Մատչելիության հղումներ

By Anush Martirosian
A Canadian-owned mining plant in southeastern Armenia employing about a thousand local residents may be shut down next week because of the global economic crisis, according to local government officials.

The Deno Gold Mining company located near the town of Kapan already laid off 300 employees and sent hundreds of others on mostly unpaid leave as it scaled down its operations last November, citing a sharp decrease in international prices for non-ferrous metals.

The company, purchased by Canada’s Dundee Precious Metals group in 2006, has for decades mined and processed copper and zinc ores in the mountainous area close to the Armenian-Iranian border. It is Kapan’s single largest employer.

Artur Atayan, mayor of the unemployment-stricken town, told RFE/RL this week that operations at Deno Gold’s mines and ore-processing plant may be stopped altogether on February 19. “According to the plant’s director, if the metal prices do not rise substantially they will have to shut down the plant. They are closing down both the plant and other facilities.”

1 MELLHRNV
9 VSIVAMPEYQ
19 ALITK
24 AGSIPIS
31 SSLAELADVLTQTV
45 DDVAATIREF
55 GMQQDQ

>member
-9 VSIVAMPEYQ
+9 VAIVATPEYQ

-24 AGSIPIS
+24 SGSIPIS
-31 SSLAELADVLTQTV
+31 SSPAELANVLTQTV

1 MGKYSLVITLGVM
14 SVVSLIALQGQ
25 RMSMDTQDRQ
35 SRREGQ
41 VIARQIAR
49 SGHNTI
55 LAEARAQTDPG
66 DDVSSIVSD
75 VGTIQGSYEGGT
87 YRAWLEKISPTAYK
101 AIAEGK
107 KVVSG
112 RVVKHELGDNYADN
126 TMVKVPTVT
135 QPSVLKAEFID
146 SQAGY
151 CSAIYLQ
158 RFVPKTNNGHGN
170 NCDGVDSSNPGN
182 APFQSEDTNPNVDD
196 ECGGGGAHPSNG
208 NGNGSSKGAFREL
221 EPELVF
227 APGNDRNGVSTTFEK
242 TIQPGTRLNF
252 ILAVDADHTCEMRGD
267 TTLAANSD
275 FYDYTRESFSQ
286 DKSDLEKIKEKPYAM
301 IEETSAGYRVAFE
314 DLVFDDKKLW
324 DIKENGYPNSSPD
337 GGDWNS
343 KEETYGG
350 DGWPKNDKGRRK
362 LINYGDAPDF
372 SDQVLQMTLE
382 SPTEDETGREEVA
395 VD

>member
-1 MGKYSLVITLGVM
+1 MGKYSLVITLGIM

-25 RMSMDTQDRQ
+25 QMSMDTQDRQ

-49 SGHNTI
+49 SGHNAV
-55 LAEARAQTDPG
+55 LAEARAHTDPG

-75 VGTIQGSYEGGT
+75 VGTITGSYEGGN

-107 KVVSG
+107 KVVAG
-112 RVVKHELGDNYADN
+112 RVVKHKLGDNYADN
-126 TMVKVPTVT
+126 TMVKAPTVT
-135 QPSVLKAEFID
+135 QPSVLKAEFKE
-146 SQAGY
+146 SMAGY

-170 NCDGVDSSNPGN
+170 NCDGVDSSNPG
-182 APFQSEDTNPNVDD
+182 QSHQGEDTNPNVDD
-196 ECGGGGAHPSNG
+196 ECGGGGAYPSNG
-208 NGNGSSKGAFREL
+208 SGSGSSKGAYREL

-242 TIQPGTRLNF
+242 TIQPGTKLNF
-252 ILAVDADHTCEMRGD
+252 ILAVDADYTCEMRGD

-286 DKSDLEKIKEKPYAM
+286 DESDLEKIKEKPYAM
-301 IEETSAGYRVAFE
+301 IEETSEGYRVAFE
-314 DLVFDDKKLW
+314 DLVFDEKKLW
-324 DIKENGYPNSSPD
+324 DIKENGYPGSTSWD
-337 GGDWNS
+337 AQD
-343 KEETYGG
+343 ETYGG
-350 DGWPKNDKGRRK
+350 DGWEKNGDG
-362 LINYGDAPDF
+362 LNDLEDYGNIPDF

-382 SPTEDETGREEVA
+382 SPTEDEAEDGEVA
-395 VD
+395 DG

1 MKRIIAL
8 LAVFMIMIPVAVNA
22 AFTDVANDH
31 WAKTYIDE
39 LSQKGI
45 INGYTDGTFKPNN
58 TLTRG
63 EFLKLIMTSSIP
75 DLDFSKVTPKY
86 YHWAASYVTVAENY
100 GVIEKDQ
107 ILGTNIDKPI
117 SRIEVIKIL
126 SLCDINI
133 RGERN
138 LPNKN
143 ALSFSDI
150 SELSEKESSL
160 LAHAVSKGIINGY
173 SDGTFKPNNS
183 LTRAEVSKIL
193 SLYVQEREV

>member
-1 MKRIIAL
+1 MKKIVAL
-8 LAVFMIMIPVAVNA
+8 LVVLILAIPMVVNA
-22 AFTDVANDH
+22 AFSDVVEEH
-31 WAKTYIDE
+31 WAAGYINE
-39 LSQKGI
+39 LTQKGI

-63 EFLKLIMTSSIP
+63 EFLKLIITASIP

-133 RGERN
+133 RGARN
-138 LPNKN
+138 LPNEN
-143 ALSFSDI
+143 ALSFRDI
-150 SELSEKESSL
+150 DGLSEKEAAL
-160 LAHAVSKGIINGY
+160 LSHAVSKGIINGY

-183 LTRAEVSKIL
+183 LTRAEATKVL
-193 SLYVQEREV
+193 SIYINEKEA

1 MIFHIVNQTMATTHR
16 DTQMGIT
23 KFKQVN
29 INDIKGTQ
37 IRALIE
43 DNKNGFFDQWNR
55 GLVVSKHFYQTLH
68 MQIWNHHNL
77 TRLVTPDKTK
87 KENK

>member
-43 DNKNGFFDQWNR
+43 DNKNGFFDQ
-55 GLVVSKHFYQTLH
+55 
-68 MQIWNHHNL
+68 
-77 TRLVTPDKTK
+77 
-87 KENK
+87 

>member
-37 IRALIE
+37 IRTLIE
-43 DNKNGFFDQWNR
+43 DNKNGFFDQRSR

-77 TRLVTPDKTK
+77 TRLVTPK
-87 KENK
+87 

Atayan found the Deno Gold management’s justification for the likely shutdown unconvincing, saying that the company can successfully operate in the current circumstances. “There were times when metal prices were even lower,” he said. “We must definitely try to force them to operate the plant at any cost because if it is shut down, about 1,000 people will join the army of the unemployed, which could have quite sad consequences.”

Officials at Deno Gold could not be reached for comment.

Deno Gold is one several Armenian mining and chemical enterprises that have slashed hundreds of jobs to minimize their losses resulting from the global economic recession. Still, the country’s largest metallurgical company, Zangezur Copper-Molybdenum Plant, has not resorted to any layoffs until now. Its top executives have announced plans to boost output this year.

Zangezur is located near Kajaran, an industrial town about 30 kilometers southwest of Kapan. It is mostly owned by the German metals group Cronimet.

(Photolur photo)
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